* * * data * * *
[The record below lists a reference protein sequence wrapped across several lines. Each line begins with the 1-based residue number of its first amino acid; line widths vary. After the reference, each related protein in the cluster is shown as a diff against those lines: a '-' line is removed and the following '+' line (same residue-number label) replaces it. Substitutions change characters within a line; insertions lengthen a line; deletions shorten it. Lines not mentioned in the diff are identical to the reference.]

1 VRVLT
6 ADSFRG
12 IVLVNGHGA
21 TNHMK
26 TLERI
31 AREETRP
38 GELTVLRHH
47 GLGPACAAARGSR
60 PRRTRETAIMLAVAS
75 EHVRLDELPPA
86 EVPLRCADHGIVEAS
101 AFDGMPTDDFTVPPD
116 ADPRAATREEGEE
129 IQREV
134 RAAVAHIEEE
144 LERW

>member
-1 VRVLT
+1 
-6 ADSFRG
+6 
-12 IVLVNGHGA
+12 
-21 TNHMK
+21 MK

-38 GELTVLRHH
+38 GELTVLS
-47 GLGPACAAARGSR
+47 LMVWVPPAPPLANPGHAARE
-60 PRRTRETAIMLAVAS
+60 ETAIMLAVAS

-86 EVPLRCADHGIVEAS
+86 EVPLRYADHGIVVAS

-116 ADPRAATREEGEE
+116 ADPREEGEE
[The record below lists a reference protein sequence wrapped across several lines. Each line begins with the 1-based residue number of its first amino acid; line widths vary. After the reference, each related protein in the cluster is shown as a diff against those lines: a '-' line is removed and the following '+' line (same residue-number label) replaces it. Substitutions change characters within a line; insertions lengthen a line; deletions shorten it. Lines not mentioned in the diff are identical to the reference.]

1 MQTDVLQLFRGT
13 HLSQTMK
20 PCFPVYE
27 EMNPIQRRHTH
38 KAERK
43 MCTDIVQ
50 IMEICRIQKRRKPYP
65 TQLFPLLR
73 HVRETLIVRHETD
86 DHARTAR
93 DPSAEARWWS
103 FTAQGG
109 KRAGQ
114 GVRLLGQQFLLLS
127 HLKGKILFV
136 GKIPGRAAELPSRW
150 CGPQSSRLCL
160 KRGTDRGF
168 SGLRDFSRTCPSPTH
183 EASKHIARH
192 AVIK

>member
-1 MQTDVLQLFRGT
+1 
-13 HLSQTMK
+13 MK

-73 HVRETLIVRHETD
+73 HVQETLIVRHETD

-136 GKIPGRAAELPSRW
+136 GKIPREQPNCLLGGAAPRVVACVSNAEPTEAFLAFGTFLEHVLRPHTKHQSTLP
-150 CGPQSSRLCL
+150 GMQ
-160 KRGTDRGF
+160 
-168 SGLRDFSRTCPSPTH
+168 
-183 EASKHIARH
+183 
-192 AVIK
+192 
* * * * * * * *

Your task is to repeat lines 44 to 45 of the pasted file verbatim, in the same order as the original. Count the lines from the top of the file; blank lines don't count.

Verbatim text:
50 IMEICRIQKRRKPYP
65 TQLFPLLR